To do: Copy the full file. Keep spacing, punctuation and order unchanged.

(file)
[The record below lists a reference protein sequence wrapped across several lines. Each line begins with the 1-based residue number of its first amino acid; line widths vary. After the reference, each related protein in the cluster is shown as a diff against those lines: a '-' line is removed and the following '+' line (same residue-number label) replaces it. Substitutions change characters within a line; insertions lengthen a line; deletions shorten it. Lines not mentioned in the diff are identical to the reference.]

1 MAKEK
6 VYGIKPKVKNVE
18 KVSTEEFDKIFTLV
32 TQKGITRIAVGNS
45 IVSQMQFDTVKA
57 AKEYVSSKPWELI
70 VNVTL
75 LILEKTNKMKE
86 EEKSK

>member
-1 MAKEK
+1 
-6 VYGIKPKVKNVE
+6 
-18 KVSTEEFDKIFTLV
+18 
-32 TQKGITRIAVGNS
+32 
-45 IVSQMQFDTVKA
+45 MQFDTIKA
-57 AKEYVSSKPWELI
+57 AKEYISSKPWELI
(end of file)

[The record below lists a reference protein sequence wrapped across several lines. Each line begins with the 1-based residue number of its first amino acid; line widths vary. After the reference, each related protein in the cluster is shown as a diff against those lines: a '-' line is removed and the following '+' line (same residue-number label) replaces it. Substitutions change characters within a line; insertions lengthen a line; deletions shorten it. Lines not mentioned in the diff are identical to the reference.]

1 MAKEK
6 VYGIKPKVKNVE
18 KVSTEEFDKIFTLV
32 TQKGITRIAVGNS
45 IVSQMQFDTVKA
57 AKEYVSSKPWELI
70 VNVTL
75 LILEKTNKMKE
86 EEKSK

>member
-1 MAKEK
+1 
-6 VYGIKPKVKNVE
+6 
-18 KVSTEEFDKIFTLV
+18 
-32 TQKGITRIAVGNS
+32 
-45 IVSQMQFDTVKA
+45 MQFDTIKA
-57 AKEYVSSKPWELI
+57 AKEYISSKPWELI